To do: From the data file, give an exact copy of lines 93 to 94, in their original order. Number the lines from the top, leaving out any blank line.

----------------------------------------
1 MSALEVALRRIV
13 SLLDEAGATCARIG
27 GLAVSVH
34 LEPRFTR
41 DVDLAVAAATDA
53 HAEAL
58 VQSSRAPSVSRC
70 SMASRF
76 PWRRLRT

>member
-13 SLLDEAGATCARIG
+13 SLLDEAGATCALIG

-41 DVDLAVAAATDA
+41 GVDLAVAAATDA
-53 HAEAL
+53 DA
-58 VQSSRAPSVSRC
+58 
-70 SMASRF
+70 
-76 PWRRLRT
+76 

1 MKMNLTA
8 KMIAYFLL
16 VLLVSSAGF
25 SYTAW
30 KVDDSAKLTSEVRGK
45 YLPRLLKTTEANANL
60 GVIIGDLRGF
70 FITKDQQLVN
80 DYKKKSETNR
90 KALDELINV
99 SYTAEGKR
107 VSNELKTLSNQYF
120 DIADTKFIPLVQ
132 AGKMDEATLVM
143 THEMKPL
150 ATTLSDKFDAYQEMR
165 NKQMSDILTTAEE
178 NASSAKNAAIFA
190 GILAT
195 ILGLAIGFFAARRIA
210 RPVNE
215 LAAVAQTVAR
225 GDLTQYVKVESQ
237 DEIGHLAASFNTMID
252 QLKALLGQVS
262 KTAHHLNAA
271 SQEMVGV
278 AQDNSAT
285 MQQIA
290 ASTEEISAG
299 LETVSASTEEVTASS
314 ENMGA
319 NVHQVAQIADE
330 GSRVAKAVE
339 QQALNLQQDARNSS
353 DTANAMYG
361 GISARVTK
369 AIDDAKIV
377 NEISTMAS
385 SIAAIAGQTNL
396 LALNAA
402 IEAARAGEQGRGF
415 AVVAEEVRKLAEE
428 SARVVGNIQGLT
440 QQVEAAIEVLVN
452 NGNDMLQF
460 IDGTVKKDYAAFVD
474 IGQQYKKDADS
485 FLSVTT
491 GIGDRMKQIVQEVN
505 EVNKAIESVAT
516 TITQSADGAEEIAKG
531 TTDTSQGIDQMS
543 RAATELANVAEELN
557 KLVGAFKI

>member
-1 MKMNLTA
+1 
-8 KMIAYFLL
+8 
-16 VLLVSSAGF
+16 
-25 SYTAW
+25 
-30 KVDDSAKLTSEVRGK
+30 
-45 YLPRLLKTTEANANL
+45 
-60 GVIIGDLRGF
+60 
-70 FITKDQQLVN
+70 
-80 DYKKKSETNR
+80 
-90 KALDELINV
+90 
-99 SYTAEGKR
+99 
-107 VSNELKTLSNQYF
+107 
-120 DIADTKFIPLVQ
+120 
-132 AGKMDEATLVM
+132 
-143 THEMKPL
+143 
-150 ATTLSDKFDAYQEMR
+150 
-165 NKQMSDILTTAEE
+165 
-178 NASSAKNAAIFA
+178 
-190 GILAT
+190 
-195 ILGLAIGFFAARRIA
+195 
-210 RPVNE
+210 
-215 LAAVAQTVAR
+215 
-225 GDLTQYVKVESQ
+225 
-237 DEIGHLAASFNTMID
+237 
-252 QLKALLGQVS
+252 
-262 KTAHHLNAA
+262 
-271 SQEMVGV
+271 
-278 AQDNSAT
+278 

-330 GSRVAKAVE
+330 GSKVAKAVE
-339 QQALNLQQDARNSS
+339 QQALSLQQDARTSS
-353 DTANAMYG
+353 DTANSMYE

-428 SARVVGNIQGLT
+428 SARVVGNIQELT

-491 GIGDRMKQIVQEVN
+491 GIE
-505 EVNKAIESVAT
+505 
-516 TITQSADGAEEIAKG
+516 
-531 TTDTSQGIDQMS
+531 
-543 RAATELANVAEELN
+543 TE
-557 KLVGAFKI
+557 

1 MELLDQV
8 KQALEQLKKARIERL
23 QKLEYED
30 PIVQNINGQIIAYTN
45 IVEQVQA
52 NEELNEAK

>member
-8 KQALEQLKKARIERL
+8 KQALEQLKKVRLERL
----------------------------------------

-70 FITKDQQLVN
+70 